In a future version of North America a small, wealthy city rules over the rest of the impoverished nation. Every year, a number of the countrys youngest inhabitants are randomly selected to fight to the death in The Hunger Games. This year, Katniss Ever
Probably the greatest achievement of The Hunger Games, and there are many, is that in adapting a phenomenally successful teen novel its creative team have produced something that works as a film, not just as an adaptation of a book. There’s no required reading before entering the cinema in order to ‘get it’, and it’s well above the ‘all your favourite bits but with pictures’ business that has become the accepted standard. When a series has sold millions of copies, as Suzanne Collins’ trilogy has, the default position is to produce something that will look just as readers imagined, to show what we were all thinking, rather than offer something nobody had considered. The Hunger Games as a novel has been dissected, expanded and retooled into something intelligent, immersive and powerfully current.
The world of Panem, a futuristic America, is established elegantly in about 90 seconds. First we see two men discussing an event called The Hunger Games in front of an audience; both men evidently so luxuriating in time and money that they can tint and trim every inch of their surface until they resemble painted couture clowns. Then, with a literal scream, we cut to District 12, where all is grey and people dress like the cast of a regional stage production of Little House On The Prairie. This is how Panem is divided. There are the haves and the have-nots. The haves live in The Capitol, amid great wealth and power. The have-nots live in a series of impoverished districts, put under oppressive rule after a failed uprising some time in the indefinite past. Each year two of every district’s youngest members are selected to battle to the death in an arena, from which one will emerge victorious for... no real reason. The poor will do as they are told, however senseless, and the rich will keep on keeping on. The echoes of the 99%ers are clear and not unintended.
This world bleeds with a cruelty from which director Gary Ross never retreats. Even luxury is portrayed as almost oppressive — gluttonous and requiring constant effort. Our heroine, Katniss Everdeen (Jennifer Lawrence), is introduced hunting a cute little deer — typically movie shorthand for a complete monster. She has no time for being wistful because she has to survive. This runs right through the film: what is survival worth? Lawrence is perfect as Katniss. There’s very little softness about her, more a melancholy determination that good must be done even if that requires bad things. She stretches many of the tightly anguished muscles built in Winter’s Bone — the District 12 scenes have a similar hard-bitten feel — plus some other more traditionally gym-honed ones.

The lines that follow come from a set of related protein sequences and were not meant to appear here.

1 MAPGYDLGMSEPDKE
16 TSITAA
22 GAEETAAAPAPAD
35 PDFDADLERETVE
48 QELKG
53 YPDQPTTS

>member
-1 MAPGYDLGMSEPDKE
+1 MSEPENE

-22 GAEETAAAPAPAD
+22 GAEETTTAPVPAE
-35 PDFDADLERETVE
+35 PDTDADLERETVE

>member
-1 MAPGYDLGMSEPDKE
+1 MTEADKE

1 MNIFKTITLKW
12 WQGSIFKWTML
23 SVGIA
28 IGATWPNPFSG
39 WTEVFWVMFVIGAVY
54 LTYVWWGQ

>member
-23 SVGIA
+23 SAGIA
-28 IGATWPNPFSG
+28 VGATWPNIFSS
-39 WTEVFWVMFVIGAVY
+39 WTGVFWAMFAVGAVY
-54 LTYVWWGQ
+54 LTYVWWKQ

The violence and cruelty is most explicit in the Hunger Games arena, a vast, synthetic forest where 24 children hunt each other, and the level of brutality is very smartly done. You don’t get a rating suitable for a teenage audience by gutting preteens or decorating the landscape with their blood. So Ross cuts around it. The constantly searching, handheld camerawork used throughout the film comes in most useful during moments of violence, flashing round the action and making you think you’ve seen everything without ever really clocking anything that would upset your appetite.
It’s an old trick but a very effective one. The only clumsy element of these scenes is an intermittent commentary provided by Stanley Tucci and Toby Jones, which fills in incidental story details in a brash ‘Basil Exposition’ way. When it pops up, it kills the momentum.
Arguably more interesting than the cruelty within the arena is that going on outside, which is almost entirely of the film’s invention. Unlike in the book, we see The Capital’s Gamemakers pulling the strings, despatching contestants with casual stage directions. It’s all played with a cold, even hand, chilling in its absolute lack of concern for consequence. It’s these moments that linger after the film has finished because it doesn’t seem quite so very removed from reality. If this were real, it slyly asks, would you watch it? Well, would you?
As thrilling and smart as it is terrifying. There have been a number of big-gun literary series brought to screen over the past decade. This slays them all.